Id. at *4. Noting that "the Ninth Circuit does not require a plaintiff to show an injury that is more than de minimis, but it does require a showing of force that was more than de minimis, " the court found "that the throwing of the tray alleged here was a de minimis application of force, even if the tray was thrown forcefully." Id . As the court noted, "[t]he act may have been insulting, unwarranted, and humiliating, but none of these attributes gives it a constitutional dimension." Id.

The de minimis nature of Defendant Fields' actions is especially apparent when contrasted with those situations in which courts have found a constitutional violation. In Hudson, for instance, the Supreme Court found the use of force applied to a handcuffed inmate was not de minimis when one officer "punched [the inmate] in the mouth, eyes, chest, and stomach while [another officer] held the inmate in place and kicked and punched him from behind." 503 U.S. at 4. In Smith v. Vavoulis , 373 Fed.Appx. 965 (11th Cir. 2010), a handcuffed inmate was elbowed in the head, had his legs grabbed "causing him to fall face first onto the floor, " punched in the head, kicked, and had mace sprayed in his face by an officer. Id . at 966-67. In Hill, the officer stipulated that the force used was sufficient to establish an Eighth Amendment violation where the plaintiff alleged the officer "[w]ithout provocation... assaulted [plaintiff], punching him in the abdomen and ribs, and elbowing the side of his head, " threatened to break his neck, and knocked his head on a gate on the way out of the prison cell. 727 F.3d at 315.

This court finds the present case to be substantially similar to the line of cases holding that the throwing of a small, otherwise innocuous object at an inmate constitutes a de minimis application of force. Similar to the force employed in those cases, here, the act of throwing the tray was more a symbolic act of aggression than an application of excessive force. Therefore, this court finds the force de minimis and, as such, insufficient to state a constitutional violation.

However, this finding does not end the inquiry. In a separate but related line of cases, the Supreme Court has held that even de minimis uses of physical force can be actionable under the Eighth Amendment if the use of force is "repugnant to the conscience of mankind." Hudson , 503 U.S. at 10. "When prison officials maliciously and sadistically use force to cause harm, contemporary standards of decency always are violated. This is true whether or not significant injury is evident." Id . at 9 (citation omitted). As summarized by the Fourth Circuit in Hill:

District courts within our circuit have similarly found only egregious conduct "repugnant to the conscience of mankind." See, e.g., Davis v. Lester , 156 F.Supp.2d 588, 594 (W.D. Va. 2001) (finding that forcing a prisoner to be "restrained for 48 hours with all four of his limbs and his chest immobilized, lying on his back in his own urine in a cold cell" to be repugnant to the conscience of mankind); Peoples v. S.C. Dep't of Corr., No. 8:07-1203-CMC-BHH, 2008 WL 4442583, at *4-10 (D.S.C. Sept. 25, 2008) (plaintiff[']s allegations that prison officials flooded his cell with unknown "chemical munition, " after which he was not allowed to seek medical attention, shower, or clean his cell, rose to the level of alleging conduct repugnant to the conscience of mankind); Acevedo v. Warner, No. 7:03CV00526, 2005 U.S. Dist. LEXIS 32332, *11-12, 15-*16 (W.D. Va. Mar. 29, 2005) (finding that beating a restrained prisoner, making racial slurs to him, and smearing feces and urine on his face was repugnant to the conscience of mankind).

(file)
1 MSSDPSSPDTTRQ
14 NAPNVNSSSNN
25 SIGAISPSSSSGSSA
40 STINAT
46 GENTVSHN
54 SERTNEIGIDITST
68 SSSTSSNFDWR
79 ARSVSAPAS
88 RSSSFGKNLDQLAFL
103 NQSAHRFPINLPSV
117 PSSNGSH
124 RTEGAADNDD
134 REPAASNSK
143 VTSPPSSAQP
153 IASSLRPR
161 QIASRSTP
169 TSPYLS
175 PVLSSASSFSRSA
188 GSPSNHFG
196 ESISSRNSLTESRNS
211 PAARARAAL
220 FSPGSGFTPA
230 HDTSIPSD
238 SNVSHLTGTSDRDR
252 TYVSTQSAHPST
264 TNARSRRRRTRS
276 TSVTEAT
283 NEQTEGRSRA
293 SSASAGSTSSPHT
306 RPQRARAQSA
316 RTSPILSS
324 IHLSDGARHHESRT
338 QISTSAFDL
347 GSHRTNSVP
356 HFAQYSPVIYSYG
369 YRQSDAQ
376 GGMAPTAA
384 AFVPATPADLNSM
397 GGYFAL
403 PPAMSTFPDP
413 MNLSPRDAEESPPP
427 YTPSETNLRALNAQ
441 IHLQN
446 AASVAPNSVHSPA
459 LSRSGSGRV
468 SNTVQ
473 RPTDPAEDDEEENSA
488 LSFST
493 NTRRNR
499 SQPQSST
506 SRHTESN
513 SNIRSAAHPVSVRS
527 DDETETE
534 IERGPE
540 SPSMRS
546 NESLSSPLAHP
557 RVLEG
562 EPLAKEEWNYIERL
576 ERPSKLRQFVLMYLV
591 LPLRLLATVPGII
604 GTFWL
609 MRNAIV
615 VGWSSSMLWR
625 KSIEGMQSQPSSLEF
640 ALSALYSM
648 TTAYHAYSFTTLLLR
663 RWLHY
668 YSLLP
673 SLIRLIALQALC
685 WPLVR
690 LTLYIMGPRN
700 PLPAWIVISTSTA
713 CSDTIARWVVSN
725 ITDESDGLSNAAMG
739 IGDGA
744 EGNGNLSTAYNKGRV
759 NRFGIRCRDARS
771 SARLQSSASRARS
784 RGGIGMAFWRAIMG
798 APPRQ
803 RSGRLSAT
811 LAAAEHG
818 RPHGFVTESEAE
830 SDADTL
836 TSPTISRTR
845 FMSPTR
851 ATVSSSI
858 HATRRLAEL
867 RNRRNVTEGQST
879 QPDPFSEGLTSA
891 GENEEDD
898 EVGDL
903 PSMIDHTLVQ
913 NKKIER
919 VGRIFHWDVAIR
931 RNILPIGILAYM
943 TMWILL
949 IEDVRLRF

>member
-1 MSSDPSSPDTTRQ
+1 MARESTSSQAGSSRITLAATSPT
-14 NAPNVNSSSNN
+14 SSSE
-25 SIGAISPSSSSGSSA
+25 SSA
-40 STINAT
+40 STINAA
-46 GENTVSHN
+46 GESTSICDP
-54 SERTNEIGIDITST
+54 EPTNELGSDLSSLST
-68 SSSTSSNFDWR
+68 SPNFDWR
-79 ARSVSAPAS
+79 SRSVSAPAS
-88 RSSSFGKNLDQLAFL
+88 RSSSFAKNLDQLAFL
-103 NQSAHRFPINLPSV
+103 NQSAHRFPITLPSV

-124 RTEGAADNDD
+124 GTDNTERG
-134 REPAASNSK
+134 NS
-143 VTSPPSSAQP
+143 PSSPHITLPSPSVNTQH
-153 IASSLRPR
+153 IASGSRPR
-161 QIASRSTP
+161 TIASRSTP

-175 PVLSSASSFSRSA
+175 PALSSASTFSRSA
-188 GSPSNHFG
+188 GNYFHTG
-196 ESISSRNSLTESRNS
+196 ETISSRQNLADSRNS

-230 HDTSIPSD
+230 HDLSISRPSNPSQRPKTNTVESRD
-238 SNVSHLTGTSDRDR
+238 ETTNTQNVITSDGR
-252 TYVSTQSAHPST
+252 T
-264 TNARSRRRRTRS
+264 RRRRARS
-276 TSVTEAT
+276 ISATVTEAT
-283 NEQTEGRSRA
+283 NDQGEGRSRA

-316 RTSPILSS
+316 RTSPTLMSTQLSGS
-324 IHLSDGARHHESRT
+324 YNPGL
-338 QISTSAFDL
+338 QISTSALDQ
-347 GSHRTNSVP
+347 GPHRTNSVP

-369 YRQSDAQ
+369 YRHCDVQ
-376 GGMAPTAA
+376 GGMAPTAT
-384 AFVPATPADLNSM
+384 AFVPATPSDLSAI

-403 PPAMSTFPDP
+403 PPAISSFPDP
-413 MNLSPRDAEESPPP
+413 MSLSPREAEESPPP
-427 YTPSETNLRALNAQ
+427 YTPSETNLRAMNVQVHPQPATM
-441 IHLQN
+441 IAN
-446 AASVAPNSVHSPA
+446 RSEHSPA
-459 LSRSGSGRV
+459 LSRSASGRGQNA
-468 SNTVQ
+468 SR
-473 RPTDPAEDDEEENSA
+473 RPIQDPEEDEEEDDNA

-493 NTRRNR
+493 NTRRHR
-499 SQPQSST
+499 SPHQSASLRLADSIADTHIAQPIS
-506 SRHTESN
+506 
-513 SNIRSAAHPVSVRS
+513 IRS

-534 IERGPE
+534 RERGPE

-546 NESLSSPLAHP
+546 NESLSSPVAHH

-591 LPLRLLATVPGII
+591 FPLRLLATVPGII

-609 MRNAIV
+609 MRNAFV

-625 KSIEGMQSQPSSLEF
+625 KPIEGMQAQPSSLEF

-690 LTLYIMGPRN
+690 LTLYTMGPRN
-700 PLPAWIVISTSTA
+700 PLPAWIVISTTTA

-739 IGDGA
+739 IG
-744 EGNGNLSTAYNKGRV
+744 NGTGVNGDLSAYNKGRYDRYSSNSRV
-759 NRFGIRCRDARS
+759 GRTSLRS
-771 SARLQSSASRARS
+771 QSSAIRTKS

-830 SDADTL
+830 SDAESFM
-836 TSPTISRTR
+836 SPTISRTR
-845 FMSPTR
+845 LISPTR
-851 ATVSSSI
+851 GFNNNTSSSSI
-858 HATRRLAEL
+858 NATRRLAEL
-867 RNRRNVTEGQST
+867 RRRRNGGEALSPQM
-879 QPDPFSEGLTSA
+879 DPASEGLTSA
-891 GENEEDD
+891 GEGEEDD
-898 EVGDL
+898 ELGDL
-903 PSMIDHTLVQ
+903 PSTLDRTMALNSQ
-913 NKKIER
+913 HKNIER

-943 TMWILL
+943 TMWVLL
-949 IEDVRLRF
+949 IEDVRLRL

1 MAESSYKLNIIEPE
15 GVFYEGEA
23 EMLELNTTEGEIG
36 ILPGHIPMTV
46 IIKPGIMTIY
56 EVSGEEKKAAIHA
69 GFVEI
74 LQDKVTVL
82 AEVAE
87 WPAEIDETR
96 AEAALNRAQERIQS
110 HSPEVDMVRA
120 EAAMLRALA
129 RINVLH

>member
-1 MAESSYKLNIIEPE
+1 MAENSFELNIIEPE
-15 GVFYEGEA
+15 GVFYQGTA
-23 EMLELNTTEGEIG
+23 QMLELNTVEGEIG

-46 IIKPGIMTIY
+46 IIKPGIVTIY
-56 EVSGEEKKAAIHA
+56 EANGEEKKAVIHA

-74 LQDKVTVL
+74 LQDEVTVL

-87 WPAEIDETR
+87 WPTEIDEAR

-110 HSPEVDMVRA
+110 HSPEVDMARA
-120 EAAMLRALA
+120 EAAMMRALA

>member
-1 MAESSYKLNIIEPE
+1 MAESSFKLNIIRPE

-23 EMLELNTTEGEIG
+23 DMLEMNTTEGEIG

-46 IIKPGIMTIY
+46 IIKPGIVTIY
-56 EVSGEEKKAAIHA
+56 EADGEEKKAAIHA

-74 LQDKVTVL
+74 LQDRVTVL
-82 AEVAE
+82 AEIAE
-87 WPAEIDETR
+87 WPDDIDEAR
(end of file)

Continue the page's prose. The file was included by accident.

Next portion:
On the other hand, breaking a prisoner's finger by slamming his hand in a mail slot, Hines, 142 Fed.Appx. at 781, and hitting a prisoner with twelve blasts of pepper spray while confined in a cell, Jackson, 19 Fed.Appx. at 101, were not "repugnant to the conscience of mankind." Moreover, we have previously found in favor of defendants who assaulted a restrained inmate in circumstances similar to those alleged by Hill. See Germain, 2000 WL 139255, at *2-3 (affirming summary judgment for defendants who sprayed mace at and struck with a baton a prisoner who was restrained, locked in his cell, compliant, and was not involved in the disturbance). We have not classified mere brute force, therefore, as "repugnant to the conscience of mankind."

Hill , 727 F.3d at 324.

Here, the alleged conduct is "more akin to brute force" or a showing of brute force than those "extraordinary circumstances" such as "humiliation, degradation, or torture." See id. While the alleged conduct is undeniably disgraceful, such conduct cannot be said to be "repugnant to the conscience of mankind" as interpreted by courts in this circuit.

Because the alleged conduct amounts to a de minimis application of force and is not "repugnant to the conscience of mankind, " no constitutional violation is present. Therefore, Defendant Fields is entitled to summary judgment as the Plaintiff has failed to present evidence of a constitutional violation. As such, this court finds it unnecessary to reach the second prong of the qualified immunity analysis.

V. CONCLUSION

For the reasons set forth herein, IT IS HEREBY ORDERED that Defendant Fields' Motion for Summary Judgment (Doc. 82) is GRANTED and that this action is DISMISSED. A Judgment dismissing this action will be entered contemporaneously with this Memorandum Opinion and Order.